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Kimberly Togman
102 followers -
Philadelphia-based executive coach, Founder, Scalable Leader
Philadelphia-based executive coach, Founder, Scalable Leader

102 followers
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Next Step Partners, a firm I work closely with is offering their Career Handbook for Working Professionals for 50% off (digital format only) until June 29th - it is the most comprehensive resource on making a career transition or conducting a job search that is out there and is reflective of the high quality services NSP offers. It has been purchased by Harvard Business School, Stanford Business School and Wharton for their alumni and executive MBA programs. Check it out!
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Rick Maurer is one of my favorite change experts.  In this short video he introduces the concept of the energy bar.  Simple and useful.

The Energy Bar is a terrific tool for gauging the delta between where you are starting and where you want go as well as  for measuring if you've made it at the end.

I can see applications outside of group meetings as well -- Any time, we are preparing for an encounter for which we'd like a particular outcome, gauging the starting point and its distance from goal can be eye opening. Asking questions around the best ways to move the energy more favorably toward the goal can work in any conversation (client, boss, colleague, employee, spouse, child immediately come to mind).

Thanks for sharing.
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Right on point!  The two points that resonated most with me here are 1. Find a cofounder who is willing and able to put in the same level of effort as you are; and 2. don't let the excitement blind you to red flags.

I've seen founders thrown and disillusioned when they are putting their hearts and souls into a business while their cofounder is more stopping by to do some work.  Of course you must take into account people's economic realities: if she needs to keep her day job until you've got some level of funding, figure out if a full partnership is really viable.  It may not be.  And it may take a few months until it is. Go in with eyes wide open. Answer the questions raised below.

And the red flags...just like in dating.  If something bugs you now (or is a niggling doubt), it will only grow.  People are never better behaved than they are at the beginning of a relationship.  N E V E R.  Play the field a little.  Have discussions with the successful co founders you know to see how they make it work.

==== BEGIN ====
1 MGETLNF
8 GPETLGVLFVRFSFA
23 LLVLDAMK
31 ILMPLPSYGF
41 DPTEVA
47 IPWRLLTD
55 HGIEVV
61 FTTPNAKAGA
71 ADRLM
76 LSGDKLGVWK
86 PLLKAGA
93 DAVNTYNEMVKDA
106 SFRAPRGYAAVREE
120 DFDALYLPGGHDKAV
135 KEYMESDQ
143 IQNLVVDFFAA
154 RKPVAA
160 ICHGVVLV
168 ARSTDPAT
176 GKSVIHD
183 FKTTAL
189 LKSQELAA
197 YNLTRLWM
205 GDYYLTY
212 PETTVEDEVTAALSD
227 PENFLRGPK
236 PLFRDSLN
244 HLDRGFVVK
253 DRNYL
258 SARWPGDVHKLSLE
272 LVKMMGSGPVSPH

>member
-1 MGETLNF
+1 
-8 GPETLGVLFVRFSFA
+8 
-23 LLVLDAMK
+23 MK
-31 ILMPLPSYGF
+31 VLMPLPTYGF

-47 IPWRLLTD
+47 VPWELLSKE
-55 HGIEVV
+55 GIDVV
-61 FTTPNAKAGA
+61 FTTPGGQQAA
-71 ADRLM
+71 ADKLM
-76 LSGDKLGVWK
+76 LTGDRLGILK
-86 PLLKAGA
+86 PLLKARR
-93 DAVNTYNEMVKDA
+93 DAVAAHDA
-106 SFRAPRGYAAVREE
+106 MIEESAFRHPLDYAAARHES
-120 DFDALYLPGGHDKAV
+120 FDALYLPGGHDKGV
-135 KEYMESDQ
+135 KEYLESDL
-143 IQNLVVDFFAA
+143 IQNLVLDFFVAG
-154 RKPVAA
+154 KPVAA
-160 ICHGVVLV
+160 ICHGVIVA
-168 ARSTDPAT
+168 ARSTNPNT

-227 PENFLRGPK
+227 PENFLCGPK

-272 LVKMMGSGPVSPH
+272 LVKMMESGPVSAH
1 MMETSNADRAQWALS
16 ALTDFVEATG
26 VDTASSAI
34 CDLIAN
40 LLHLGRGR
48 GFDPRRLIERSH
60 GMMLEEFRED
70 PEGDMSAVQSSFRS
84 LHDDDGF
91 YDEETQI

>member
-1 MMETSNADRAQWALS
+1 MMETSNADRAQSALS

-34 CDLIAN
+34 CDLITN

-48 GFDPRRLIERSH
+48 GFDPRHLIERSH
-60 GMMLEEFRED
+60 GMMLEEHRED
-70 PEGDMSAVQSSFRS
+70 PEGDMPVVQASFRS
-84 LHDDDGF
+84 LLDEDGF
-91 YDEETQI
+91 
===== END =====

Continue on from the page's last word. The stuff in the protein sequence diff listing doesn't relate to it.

As with all big decisions, best to dip your toe in before you dive
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I'm a big fan of Brené Brown. I loved both of her TED talks on vulnerability and shame. This keynote for the May 2013 99U conference (focused on making great ideas happen--derived from Edison's 99% perspiration quote) is about dealing with critics.

The talk is centered around Roosevelt's 1910 "Man in the Arena" speech:

 It is not the critic who counts; not the man who points out how the strong man stumbles, or where the doer of deeds could have done them better. The credit belongs to the man who is actually in the arena, whose face is marred by dust and sweat and blood; who strives valiantly; who errs, who comes short again and again, because there is no effort without error and shortcoming; but who does actually strive to do the deeds; who knows great enthusiasms, the great devotions; who spends himself in a worthy cause; who at the best knows in the end the triumph of high achievement, and who at the worst, if he fails, at least fails while daring greatly, so that his place shall never be with those cold and timid souls who neither know victory nor defeat.   

As always, Ms. Brown delivers her message with humor and conviction.  She talks about the three critics we all meet: shame, scarcity and comparison and advises us to believe like she does, "If you're not in the arena, also getting your ass kicked, I'm not interested in your feedback."
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Our to do lists are long, and many of us are in a constant battle to keep our heads above water. Figuring out what is good enough just may be the answer... thanks @zachmarco
Always Make Promises
Always Make Promises
theatlantic.com
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Some truly great tips.....
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I believe I am one of about six people on the planet who did not love Simon Sinek's TEDx talk on why (though I certainly appreciated the concept of starting with "why").

In this TED talk, Sinek provides some compelling thoughts on what makes a leader, and shares some compelling stories to illustrate how they show up. The talk is just shy of 12 min and definitely worth a viewing.
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The old adage "People join companies and leave managers" still rings true...
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